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jcr1
31-08-2011, 12:58 PM
I have a synology server.
I have it set up for remote connections etc; using http and ftp. Works well, but my son thinks I should improve the security with these actions.
I can change to sftp (I think) simply by blocking port 21 and forwarding port 22. Mind you with my Thomson router, it's a bit of a trick, but doable.
Https, has me a bit stumped, I need to obtain ssl certificates etc. How do I do this?

I have an account with Dyndns, which enables me to use a static ip with a dynamic ip; this also works very well, but at a glance they charge bigtime annually for generating the appropriate certificate etc.. I have a feeling this can be done with no cost.

Being able to log on to my server remotely, is very useful. Particularly when I'm away and can upload photos etc.

Any thoughts on any of the above?

Whew! new look to the site:stare:

fred_fish
31-08-2011, 06:52 PM
No idea what a synology server is but ...

SFTP uses your ssh server instead of FTP and is much more secure.
I would recommend using a high port rather than 22 to avoid constant hammering by bots.

What webserver does it run? Apache? Or IIS (shudder)?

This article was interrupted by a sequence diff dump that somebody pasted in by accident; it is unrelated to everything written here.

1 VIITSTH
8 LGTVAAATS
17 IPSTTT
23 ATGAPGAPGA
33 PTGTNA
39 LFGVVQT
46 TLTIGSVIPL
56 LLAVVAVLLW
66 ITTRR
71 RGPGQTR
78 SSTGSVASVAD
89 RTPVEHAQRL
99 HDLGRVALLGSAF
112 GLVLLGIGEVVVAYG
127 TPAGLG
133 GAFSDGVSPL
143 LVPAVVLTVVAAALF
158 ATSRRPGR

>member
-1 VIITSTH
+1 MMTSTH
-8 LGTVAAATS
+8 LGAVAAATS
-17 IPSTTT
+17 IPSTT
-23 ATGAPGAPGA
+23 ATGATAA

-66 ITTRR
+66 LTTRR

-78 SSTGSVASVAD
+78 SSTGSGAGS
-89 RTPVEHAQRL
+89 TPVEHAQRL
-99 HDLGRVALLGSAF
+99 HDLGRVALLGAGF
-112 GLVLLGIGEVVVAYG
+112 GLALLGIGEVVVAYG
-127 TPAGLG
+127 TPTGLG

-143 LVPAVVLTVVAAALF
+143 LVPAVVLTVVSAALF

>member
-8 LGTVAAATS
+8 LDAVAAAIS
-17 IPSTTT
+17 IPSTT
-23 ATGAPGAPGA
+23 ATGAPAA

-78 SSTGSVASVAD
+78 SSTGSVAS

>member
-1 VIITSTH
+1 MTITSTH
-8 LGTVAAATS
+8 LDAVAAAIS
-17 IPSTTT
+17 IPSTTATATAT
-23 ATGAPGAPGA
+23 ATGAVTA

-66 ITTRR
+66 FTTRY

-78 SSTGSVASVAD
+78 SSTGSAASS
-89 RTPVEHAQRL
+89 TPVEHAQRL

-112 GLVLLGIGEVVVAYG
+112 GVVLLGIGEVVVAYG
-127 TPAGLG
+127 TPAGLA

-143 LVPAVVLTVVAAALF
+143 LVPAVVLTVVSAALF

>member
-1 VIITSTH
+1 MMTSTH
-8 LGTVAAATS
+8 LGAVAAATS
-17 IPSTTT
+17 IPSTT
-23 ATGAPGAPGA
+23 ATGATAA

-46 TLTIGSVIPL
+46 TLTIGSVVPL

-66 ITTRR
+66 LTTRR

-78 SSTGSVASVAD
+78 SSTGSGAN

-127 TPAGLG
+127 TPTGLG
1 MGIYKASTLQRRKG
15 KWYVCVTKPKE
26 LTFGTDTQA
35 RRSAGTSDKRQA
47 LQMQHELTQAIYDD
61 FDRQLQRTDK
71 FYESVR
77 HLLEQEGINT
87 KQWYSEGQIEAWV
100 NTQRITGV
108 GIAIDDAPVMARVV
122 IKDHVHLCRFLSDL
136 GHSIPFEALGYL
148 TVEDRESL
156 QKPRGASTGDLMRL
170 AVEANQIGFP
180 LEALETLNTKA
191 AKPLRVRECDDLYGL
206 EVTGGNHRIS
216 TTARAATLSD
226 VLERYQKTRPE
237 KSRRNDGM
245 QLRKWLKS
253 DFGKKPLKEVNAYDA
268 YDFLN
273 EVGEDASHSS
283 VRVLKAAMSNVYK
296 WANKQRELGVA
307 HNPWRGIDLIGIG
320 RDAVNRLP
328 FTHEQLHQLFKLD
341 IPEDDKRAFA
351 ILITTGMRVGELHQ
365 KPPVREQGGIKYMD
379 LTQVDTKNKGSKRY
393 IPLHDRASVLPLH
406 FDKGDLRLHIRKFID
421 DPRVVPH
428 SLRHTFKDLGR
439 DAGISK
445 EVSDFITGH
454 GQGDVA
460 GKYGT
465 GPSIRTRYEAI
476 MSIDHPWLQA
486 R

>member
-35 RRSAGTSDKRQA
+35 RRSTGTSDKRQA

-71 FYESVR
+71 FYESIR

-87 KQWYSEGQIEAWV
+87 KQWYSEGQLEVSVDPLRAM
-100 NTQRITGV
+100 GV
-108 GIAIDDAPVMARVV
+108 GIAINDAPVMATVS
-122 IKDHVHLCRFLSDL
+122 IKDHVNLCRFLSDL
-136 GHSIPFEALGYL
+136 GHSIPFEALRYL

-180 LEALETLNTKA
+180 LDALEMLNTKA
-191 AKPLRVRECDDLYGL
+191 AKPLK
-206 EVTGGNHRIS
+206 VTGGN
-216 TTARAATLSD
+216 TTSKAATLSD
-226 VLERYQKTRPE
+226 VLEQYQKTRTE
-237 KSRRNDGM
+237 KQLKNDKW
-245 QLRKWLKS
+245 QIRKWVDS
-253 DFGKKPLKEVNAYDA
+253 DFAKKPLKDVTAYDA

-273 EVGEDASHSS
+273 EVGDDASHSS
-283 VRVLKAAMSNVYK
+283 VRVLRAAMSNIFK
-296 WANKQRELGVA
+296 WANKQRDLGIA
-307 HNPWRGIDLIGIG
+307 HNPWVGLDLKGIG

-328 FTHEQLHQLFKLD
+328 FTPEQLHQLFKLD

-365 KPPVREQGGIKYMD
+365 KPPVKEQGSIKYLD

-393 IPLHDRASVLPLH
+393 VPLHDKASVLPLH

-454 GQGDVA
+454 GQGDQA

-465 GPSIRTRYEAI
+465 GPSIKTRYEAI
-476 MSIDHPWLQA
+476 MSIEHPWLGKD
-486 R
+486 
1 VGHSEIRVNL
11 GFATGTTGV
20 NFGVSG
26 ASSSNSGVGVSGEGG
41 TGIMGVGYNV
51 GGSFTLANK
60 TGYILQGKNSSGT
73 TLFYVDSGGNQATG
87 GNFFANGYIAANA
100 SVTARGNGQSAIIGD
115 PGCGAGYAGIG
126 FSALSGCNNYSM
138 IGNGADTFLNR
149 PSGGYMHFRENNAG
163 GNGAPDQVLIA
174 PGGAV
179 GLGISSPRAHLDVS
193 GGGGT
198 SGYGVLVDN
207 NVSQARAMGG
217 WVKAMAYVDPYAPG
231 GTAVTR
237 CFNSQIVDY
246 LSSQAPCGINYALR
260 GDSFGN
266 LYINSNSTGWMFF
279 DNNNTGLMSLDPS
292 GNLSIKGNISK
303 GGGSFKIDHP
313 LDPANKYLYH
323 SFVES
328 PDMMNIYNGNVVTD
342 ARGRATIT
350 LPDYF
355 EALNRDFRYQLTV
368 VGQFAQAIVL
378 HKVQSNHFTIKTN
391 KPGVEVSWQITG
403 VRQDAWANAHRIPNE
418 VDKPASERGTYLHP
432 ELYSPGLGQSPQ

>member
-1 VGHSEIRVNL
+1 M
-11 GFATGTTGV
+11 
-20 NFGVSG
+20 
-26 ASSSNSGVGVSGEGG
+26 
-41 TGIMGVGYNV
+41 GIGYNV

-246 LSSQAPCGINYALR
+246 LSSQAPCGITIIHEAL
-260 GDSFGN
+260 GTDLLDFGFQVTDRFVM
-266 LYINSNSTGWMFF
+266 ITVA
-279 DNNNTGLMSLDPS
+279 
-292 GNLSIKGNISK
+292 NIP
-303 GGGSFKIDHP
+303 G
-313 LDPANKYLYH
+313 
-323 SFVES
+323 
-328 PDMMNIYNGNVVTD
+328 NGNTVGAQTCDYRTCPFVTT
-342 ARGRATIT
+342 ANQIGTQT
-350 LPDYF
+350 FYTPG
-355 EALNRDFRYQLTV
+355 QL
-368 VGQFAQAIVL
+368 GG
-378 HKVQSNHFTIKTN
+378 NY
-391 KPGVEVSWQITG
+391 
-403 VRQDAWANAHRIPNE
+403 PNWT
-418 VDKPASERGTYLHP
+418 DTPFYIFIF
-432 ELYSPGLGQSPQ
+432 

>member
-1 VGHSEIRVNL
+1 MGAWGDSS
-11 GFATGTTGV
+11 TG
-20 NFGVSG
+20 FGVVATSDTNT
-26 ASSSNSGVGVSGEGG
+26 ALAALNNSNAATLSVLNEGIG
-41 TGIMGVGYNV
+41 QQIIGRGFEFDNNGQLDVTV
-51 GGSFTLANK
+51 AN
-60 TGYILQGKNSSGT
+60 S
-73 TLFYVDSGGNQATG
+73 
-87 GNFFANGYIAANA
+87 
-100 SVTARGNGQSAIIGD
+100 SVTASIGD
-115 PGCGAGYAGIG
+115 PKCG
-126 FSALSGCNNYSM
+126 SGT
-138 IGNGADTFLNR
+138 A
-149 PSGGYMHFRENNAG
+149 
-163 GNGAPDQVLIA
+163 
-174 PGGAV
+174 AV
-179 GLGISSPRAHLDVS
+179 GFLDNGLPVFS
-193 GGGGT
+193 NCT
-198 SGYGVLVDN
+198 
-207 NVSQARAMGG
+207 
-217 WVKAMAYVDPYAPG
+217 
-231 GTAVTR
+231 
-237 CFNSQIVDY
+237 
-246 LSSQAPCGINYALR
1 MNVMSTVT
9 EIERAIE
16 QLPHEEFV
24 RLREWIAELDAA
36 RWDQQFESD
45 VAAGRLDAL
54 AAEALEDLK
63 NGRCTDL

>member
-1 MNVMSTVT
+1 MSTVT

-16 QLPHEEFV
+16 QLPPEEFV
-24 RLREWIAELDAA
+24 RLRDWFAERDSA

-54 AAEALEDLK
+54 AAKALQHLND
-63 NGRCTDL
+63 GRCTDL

HTTPS requires opening port 443 and getting a SSL cert. You can buy one from a CA or generate your own. Self-signed certs generate security warnings in most browsers, but that is due to not being able to verify the signor, the encryption is identical.

somebody
31-08-2011, 08:01 PM
Is this a Synology diskstation?

If so, forwarding port 22 to port 22 on the NAS would be fine - it runs a version of Linux, and as such you can connect to it using SFTP/SCP (and even SSH to it if you want to mess with its internals).

How are you doing the HTTP component of it?

jcr1
31-08-2011, 08:05 PM
Thanks Fred,
basically this is what my Synology server is;

http://www.synology-distribution.de/en/disk-station-ds108j-overview.html

it does run Apache:thumbs:

How do I go about generating my own ssl cert? I don't think I'd be too worried about the security warnings from a self generated one.....maybe.

fred_fish
31-08-2011, 08:19 PM
http://www.debian-administration.org/articles/349